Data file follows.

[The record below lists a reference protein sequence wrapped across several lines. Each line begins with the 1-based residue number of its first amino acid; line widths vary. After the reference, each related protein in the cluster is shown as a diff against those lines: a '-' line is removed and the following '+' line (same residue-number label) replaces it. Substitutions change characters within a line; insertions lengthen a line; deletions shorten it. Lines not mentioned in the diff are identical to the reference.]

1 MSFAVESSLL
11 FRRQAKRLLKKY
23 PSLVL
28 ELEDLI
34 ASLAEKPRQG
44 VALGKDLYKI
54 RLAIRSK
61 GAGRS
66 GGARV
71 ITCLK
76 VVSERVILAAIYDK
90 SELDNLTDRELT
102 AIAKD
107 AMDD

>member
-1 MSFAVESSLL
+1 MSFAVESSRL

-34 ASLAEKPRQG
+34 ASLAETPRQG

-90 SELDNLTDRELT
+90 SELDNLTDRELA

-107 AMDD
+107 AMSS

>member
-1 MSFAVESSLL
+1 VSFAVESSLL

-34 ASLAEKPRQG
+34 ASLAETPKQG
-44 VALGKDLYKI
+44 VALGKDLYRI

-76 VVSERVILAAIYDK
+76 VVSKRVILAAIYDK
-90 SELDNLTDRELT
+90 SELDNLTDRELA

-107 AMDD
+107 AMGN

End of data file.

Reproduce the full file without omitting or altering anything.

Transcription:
[The record below lists a reference protein sequence wrapped across several lines. Each line begins with the 1-based residue number of its first amino acid; line widths vary. After the reference, each related protein in the cluster is shown as a diff against those lines: a '-' line is removed and the following '+' line (same residue-number label) replaces it. Substitutions change characters within a line; insertions lengthen a line; deletions shorten it. Lines not mentioned in the diff are identical to the reference.]

1 MSFAVESSLL
11 FRRQAKRLLKKY
23 PSLVL
28 ELEDLI
34 ASLAEKPRQG
44 VALGKDLYKI
54 RLAIRSK
61 GAGRS
66 GGARV
71 ITCLK
76 VVSERVILAAIYDK
90 SELDNLTDRELT
102 AIAKD
107 AMDD

>member
-1 MSFAVESSLL
+1 MSFAVESSRL

-34 ASLAEKPRQG
+34 ASLAETPRQG

-90 SELDNLTDRELT
+90 SELDNLTDRELA

-107 AMDD
+107 AMSS

>member
-1 MSFAVESSLL
+1 VSFAVESSLL

-34 ASLAEKPRQG
+34 ASLAETPKQG
-44 VALGKDLYKI
+44 VALGKDLYRI

-76 VVSERVILAAIYDK
+76 VVSKRVILAAIYDK
-90 SELDNLTDRELT
+90 SELDNLTDRELA

-107 AMDD
+107 AMGN